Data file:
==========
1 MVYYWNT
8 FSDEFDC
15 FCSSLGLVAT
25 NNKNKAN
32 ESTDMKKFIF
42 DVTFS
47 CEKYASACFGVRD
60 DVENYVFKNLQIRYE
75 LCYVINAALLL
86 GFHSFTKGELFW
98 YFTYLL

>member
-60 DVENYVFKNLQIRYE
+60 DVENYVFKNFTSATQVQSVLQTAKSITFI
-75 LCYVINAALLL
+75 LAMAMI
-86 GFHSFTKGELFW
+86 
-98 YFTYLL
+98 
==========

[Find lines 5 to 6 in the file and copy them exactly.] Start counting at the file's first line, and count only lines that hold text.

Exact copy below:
32 ESTDMKKFIF
42 DVTFS